Credits

funny wisdom on words that begin with a C

Credits: (n) a listing of those who create a film

Let me give you a really quick clue on a way to identify a shitty film:

Any movie that has many, many credits rolling BEFORE the action begins—or especially before you even see the title—Is a piece of doo-doo on celluloid.

You can tell because you realize they had too many meetings discussing who would get credit, how it would be phrased, how it should be presented, and in what order it could be placed on the screen, instead of sitting around trying to make a better flick.

The greatest problem with art is that it becomes quite ugly and loses all beauty as those who are trying to push themselves forward insist on struggling to the front of the line.

If a motion picture has more than one director, more than one company, more than one producer and more than one cinematographer, generally speaking, someone is trying to bullshit someone else to gain power, instead of putting the work in on crafting something entertaining and inspirational.

That’s why when you see a great film they get you into the setting as quickly as possible instead of rolling fifty names in front of your face, which frustrates you because you have to remember what movie you’re actually watching.

I have been a part of making some independent films, and I will tell you:

The simpler, the better

  • The director should have a name.
  • The writer should have a name.
  • And the cinematographer and editor should have names.

And preferably, one name for each category, so that egos can get out of the way and the possibility for great storytelling can unfold.

Ironically, movies with lots of credits normally don’t deserve any credit.

 

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Anthology

dictionary with letter A

Anthology (n.): a published collection of poems, songs, musical compositions or writings, compiled in a single album.

I am thoroughly convinced that we do not learn anything at all until the new idea is explained to us in relationship to something we already believe or know.

This is why it’s difficult to study for a test–because if the information is abstract and merely connected by words or numbers, we are depending on our brain to memorize it instead of associating it with something already stored.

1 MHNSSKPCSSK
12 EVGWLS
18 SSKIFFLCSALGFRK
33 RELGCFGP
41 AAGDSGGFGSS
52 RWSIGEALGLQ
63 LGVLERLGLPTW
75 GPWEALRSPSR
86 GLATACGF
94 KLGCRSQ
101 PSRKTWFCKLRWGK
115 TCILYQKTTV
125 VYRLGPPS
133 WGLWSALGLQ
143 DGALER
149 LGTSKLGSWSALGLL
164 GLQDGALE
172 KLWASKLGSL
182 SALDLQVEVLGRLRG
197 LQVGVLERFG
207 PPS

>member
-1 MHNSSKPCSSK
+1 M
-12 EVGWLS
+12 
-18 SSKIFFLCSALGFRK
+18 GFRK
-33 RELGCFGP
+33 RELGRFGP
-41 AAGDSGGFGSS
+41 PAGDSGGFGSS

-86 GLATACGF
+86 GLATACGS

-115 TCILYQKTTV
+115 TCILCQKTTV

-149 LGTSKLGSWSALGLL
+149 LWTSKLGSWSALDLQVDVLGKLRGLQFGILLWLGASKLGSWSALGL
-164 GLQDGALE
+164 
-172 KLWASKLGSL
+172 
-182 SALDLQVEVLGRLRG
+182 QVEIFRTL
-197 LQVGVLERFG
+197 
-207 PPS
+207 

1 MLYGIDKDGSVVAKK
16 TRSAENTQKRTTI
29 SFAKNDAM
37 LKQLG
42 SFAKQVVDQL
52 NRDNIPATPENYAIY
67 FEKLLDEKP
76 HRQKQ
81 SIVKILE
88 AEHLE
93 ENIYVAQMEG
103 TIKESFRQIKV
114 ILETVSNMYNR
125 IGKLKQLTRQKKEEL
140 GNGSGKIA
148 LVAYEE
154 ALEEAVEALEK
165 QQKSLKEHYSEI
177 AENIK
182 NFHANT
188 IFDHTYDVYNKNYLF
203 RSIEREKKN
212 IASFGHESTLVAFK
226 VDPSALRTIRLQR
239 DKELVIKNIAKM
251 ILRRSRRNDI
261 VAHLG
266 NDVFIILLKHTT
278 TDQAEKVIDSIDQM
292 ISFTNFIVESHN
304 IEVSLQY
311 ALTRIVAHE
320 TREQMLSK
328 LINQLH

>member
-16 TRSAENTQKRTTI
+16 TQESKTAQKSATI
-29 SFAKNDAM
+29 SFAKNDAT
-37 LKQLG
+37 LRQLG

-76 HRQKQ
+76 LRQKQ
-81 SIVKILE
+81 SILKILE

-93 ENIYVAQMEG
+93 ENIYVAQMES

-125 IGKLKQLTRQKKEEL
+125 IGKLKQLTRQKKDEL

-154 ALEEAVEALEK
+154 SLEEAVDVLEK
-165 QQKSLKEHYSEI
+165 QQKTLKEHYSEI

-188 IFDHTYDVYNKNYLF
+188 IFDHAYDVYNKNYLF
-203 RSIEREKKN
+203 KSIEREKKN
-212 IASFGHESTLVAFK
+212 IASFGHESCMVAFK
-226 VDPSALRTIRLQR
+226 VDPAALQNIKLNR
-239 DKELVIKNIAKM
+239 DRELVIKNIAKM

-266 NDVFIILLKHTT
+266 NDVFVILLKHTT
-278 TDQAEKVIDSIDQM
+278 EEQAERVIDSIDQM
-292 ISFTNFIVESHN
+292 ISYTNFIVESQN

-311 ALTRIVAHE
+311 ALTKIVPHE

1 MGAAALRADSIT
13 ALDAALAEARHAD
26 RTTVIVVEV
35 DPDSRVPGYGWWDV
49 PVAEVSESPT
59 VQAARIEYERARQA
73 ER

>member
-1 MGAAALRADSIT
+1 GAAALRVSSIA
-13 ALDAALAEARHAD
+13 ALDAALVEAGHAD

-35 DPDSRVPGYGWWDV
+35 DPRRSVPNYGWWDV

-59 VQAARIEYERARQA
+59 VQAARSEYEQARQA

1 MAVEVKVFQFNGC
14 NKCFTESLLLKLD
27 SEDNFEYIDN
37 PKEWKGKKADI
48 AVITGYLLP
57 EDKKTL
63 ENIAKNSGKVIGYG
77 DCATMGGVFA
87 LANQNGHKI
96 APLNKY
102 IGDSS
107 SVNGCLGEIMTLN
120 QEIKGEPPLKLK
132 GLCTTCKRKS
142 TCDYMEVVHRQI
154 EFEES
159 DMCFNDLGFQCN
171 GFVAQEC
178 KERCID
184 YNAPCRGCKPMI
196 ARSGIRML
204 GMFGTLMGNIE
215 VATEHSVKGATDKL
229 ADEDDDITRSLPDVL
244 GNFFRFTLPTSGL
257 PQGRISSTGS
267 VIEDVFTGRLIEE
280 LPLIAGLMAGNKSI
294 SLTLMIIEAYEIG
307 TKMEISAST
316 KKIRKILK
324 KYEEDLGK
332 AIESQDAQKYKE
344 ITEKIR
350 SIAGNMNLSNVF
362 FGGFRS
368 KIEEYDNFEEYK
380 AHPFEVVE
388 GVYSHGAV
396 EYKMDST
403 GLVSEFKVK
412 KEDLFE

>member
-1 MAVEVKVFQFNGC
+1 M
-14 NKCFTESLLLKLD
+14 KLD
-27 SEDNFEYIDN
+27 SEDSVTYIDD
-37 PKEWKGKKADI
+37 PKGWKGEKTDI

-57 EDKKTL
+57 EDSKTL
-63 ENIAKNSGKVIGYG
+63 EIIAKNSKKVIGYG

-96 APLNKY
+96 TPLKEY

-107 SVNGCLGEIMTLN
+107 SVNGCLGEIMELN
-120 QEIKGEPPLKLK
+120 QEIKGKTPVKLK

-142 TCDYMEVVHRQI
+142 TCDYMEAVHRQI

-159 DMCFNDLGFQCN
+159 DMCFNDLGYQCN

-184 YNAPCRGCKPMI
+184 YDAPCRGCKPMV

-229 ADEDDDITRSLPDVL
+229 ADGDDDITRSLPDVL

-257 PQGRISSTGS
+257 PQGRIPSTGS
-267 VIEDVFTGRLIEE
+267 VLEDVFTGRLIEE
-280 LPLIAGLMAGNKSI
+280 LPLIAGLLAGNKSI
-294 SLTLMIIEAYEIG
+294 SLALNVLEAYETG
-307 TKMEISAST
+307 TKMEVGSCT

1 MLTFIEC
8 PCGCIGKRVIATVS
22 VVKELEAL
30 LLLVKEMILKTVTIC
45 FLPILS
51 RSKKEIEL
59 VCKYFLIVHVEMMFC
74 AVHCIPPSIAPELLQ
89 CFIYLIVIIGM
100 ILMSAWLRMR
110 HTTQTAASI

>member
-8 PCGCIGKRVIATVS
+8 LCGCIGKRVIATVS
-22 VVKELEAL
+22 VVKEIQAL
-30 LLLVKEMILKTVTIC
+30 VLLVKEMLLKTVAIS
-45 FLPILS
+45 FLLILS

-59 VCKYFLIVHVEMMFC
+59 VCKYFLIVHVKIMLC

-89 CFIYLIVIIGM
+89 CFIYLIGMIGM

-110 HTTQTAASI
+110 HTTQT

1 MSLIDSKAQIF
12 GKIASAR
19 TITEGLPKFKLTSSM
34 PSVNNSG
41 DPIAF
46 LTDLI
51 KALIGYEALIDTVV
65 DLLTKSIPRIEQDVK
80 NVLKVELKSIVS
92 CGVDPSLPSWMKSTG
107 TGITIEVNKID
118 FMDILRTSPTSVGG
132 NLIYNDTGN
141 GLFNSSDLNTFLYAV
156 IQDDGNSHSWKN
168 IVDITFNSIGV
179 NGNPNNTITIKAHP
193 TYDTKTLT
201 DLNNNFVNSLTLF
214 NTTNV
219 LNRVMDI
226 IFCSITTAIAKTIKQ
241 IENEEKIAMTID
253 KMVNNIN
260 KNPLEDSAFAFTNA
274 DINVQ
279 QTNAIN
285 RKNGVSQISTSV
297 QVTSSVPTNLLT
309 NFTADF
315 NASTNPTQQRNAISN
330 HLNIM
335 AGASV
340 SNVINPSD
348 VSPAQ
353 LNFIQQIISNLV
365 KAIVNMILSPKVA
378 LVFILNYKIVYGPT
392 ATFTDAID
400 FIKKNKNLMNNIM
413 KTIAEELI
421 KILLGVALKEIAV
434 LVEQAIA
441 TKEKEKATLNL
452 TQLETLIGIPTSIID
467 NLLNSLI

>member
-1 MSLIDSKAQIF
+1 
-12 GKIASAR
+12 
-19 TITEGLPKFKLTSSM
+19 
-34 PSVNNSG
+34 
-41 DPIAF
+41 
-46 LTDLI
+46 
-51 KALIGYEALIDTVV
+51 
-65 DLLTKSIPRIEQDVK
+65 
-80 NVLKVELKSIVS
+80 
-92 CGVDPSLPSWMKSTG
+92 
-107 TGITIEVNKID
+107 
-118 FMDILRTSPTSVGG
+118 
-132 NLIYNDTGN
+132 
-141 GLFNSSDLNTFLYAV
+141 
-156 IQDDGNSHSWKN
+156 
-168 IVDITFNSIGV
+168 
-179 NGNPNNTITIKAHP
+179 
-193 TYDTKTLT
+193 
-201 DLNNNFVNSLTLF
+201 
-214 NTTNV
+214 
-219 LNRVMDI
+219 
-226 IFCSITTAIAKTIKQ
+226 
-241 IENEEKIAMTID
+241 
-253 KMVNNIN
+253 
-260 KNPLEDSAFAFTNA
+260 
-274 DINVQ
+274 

I will go so far as to say that the quickest way to confuse people is to ask them to learn something without giving them a point of reference or a comparison to something with which they are already acquainted.

It’s why I’ve always been impressed by the craft of storytelling–to link a previous idea with the next idea, lending itself to an easy transformation into the following idea, culminating with what we determine to be a logical conclusion.

I think some of the best things I’ve ever read, heard or experienced in my life were really anthologies–pieces of information linked together by a common, spirited goal.

Jesus once told people that “the Kingdom of God is like…” and then he gave many, many examples of everyday events and objects so that the people’s finite brain could understand the tiny tip of the iceberg of the universe. Keep in mind–the power of the tip of the iceberg is that at least you’re on the iceberg instead of drowning in a sea of confusion.

I would welcome politics, religion, art, music, movies and even everyday conversation to have more linkage and common references so that we can create an anthology in our mind that lends itself to greater understanding.

 

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Thank you for enjoying Words from Dic(tionary) —  J.R. Practix